Provide two examples of irony in the short story "The Sniper." 

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Walter Fischer eNotes educator | Certified Educator

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One could suggest that an example of irony in Liam O’Flaherty’s short story “The Sniper” would be the very situation in which the author’s “protagonist” finds himself. O’Flaherty’s brief narrative takes place in Northern Ireland against the backdrop of “The Troubles,” the extended period of the twentieth century that was characterized by intense hatred and violence between Protestants loyal to the region’s “union” with Great Britain and Catholics who struggled for independence from that union and for unification with the whole of Catholic Ireland.

The story’s main character is, as the title indicates, a sniper whose job it is to locate and eliminate enemy combatants and their supporters, such as the elderly woman who he kills without hesitation after she points out his location to soldiers representing the “Free State” (mainly Protestant Irish who supported the union with Great Britain). The irony of the sniper’s situation involves his own predicament: The hunter becomes the hunted. The Republican sniper is spotted and wounded by a Free State sniper.

The story’s main instance of irony involves the revelation that the Republican sniper, who has prevailed in his sniper-versus-sniper confrontation, has killed his own brother. This revelation, of course, follows the fighting between the two snipers and the main protagonist’s respect for a worthy opponent:

When the sniper reached the laneway on the street level, he felt a sudden curiosity as to the identity of the enemy sniper whom he had killed. He decided that he was a good shot, whoever he was. He wondered did he know him. Perhaps he had been in his own company before the split in the army.

Not only, it is revealed, did the Republican sniper know the enemy sniper, the two marksmen were brothers.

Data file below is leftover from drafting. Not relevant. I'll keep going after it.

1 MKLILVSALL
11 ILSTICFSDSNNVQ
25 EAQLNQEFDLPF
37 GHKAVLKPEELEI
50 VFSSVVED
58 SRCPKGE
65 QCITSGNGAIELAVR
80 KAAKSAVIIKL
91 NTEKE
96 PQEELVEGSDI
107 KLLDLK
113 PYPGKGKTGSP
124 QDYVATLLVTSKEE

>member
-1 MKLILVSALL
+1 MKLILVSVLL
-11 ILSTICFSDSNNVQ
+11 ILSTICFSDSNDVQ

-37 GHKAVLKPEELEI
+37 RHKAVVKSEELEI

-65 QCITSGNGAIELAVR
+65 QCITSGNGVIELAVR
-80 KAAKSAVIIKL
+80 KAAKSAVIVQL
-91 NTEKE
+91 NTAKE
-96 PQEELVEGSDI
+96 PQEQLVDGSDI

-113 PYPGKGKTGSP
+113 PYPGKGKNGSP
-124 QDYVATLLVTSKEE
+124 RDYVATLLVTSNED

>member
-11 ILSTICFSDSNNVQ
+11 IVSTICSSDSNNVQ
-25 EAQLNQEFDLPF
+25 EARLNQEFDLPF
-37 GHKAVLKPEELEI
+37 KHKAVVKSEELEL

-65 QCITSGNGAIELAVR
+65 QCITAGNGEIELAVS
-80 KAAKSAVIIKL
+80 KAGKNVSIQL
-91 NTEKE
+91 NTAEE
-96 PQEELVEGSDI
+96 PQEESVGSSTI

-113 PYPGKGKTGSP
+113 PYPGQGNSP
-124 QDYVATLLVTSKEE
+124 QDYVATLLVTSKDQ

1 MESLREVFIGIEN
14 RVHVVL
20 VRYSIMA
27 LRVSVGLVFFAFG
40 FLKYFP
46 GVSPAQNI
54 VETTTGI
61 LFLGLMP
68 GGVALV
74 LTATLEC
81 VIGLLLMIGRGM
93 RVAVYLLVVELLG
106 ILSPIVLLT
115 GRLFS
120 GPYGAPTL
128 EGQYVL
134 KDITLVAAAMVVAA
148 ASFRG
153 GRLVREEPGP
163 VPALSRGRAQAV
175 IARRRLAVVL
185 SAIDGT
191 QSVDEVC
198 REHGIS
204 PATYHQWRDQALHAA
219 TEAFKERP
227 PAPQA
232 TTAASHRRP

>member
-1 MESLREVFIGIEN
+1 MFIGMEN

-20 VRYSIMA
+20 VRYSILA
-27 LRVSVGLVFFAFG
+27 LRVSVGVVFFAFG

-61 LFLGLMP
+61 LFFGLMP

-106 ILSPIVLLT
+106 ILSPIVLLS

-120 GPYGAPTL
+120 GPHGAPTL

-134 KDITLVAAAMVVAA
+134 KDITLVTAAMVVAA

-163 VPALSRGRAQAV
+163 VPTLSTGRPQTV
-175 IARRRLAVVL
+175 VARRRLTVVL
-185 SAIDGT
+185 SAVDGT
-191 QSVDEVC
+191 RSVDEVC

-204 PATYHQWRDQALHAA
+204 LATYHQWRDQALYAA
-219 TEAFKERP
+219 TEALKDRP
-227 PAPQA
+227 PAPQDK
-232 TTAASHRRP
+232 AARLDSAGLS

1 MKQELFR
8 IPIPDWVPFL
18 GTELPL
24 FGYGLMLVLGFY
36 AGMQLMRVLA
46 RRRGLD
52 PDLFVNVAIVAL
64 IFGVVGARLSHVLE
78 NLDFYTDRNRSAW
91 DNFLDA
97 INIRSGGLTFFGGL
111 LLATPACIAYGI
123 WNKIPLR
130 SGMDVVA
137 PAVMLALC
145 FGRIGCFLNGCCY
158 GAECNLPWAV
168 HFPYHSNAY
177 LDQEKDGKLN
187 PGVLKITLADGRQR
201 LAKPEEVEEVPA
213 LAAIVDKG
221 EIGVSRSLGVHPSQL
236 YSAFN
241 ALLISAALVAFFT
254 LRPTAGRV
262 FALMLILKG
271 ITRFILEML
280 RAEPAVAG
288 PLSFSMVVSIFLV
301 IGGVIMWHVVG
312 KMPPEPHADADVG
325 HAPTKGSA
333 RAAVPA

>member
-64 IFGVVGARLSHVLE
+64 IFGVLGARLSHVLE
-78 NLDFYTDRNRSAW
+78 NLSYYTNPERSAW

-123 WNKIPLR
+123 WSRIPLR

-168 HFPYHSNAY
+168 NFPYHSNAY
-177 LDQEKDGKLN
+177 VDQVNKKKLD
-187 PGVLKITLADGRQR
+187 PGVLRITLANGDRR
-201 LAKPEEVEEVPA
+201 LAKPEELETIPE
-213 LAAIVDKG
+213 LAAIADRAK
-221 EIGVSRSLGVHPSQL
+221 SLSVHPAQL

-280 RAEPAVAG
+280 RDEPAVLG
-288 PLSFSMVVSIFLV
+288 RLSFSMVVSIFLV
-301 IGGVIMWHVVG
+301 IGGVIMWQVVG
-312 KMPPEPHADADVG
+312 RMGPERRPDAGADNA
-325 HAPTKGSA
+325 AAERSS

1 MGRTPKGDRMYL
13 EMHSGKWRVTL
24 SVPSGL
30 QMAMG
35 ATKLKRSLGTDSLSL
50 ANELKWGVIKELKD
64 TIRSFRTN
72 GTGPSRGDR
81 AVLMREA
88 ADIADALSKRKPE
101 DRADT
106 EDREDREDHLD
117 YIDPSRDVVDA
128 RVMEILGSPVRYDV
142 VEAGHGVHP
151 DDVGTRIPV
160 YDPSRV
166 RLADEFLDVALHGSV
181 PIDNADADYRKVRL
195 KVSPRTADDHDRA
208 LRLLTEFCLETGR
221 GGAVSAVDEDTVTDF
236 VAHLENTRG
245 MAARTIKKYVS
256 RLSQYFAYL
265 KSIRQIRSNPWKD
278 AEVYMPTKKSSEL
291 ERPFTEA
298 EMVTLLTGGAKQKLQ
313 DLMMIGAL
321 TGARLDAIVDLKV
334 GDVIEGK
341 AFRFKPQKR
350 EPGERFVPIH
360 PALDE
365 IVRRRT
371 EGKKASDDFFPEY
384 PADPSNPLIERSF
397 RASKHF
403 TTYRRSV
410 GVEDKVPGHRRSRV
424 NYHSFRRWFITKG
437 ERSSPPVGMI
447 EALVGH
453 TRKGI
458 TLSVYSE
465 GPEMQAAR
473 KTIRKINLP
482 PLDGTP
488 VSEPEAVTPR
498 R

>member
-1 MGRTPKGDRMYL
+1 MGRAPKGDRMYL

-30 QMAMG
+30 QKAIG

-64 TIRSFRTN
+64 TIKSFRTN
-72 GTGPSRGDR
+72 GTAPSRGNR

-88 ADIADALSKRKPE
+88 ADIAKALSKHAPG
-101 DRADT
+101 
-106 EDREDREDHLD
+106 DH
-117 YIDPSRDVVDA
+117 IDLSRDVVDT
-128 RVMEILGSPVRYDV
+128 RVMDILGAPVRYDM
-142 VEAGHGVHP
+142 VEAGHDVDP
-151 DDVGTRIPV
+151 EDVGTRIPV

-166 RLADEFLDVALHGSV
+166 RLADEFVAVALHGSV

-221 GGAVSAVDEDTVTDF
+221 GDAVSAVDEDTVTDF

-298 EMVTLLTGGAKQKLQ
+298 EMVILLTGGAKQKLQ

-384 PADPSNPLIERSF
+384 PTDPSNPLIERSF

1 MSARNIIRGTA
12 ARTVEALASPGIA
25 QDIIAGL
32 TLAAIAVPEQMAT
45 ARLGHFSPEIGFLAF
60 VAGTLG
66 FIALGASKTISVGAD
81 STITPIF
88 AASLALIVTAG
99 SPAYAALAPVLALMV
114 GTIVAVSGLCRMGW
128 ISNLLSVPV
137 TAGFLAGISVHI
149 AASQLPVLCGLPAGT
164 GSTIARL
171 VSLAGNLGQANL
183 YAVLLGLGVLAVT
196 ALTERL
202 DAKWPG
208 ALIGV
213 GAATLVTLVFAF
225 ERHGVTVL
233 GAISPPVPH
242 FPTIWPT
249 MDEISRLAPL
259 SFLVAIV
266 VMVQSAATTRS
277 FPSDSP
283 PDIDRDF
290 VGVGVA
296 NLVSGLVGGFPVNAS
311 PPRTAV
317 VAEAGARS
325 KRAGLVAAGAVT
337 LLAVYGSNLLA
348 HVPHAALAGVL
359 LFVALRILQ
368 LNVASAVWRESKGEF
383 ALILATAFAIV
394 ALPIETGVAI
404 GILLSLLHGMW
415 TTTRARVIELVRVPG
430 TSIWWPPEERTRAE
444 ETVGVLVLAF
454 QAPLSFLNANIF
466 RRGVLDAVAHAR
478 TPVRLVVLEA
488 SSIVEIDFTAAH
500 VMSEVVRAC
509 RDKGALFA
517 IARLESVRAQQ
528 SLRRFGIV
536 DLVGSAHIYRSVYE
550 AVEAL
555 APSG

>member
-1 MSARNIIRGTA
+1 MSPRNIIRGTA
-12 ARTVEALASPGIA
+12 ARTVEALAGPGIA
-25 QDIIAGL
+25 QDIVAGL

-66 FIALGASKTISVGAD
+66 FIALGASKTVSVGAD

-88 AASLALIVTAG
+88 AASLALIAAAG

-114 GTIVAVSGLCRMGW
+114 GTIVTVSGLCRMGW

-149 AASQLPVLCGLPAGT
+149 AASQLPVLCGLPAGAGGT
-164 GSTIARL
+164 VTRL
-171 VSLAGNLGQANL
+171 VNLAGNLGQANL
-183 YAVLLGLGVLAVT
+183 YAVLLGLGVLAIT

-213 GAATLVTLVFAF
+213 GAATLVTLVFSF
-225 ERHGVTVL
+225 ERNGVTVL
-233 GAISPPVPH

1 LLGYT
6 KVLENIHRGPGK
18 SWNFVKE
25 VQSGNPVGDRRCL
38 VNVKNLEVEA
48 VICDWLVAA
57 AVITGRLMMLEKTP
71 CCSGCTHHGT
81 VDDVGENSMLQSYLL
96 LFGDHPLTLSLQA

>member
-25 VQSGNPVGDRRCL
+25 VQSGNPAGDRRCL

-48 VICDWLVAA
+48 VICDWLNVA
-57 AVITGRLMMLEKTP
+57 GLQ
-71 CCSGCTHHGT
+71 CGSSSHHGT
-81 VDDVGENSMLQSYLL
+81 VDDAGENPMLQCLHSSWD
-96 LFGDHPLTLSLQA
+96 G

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dhollweg eNotes educator | Certified Educator

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Remember that there are several types of irony (situational, dramatic, verbal, etc...). However, the major irony we are dealing with here is the situational irony: the idea that what we expect as readers is not the result we get at all (we don't expect a fire truck to be on fire, hence, situational irony). 

So, in the case of O'Flaherty's "The Sniper", which takes place in the middle of Dublin along the Liffey River, during a time of civil war, the ironic twist at the end is what most turn to and what is most memorable. Clearly, the Republican sniper the narrator follows is supposed to eliminate enemies and threats. However, the threat he elminates is his own brother, and the reader does not expect that. We don't expect the protagonist to have such a close, personal connection to the figure he kills, a figure he regards as a "good shot", like himself. And from that we can infer that they grew up learning to shoot together. 

Another instance of situational irony is the "old woman," the informant for the enemy which he kills. We don't expect an old person to take an active role in a civil war such as this. But her cover makes sense, since no one would suspect her of dealing with the enemy, and many would quickly and easily dismiss her. However, our sniper guns her down, something we might not necessarily expect as well.



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Gretchen Mussey eNotes educator | Certified Educator

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Liam O’ Flaherty employs situational irony throughout his short story "The Sniper." Situational irony is when the audience does not expect an outcome in a story. At the beginning of the story, the sniper is described as being a man who is used to seeing death and feels too excited to eat his breakfast. After he outsmarts his enemy and kills him, the sniper is immediately filled with joy. However, after the enemy falls to the pavement, he feels remorse and guilt to the point that he begins cursing the war. The audience does not expect this dramatic emotional change to happen when the sniper is disgusted at his actions. The audience does not expect that a battle-hardened soldier who is excited about fighting would find war so revolting and be filled with such remorse. 

However, the most obvious example of situational irony takes place at the end of the story. The sniper lays next to the dead enemy soldier and finds out that he has killed his brother. This ending surprises the reader and is an unexpected outcome.

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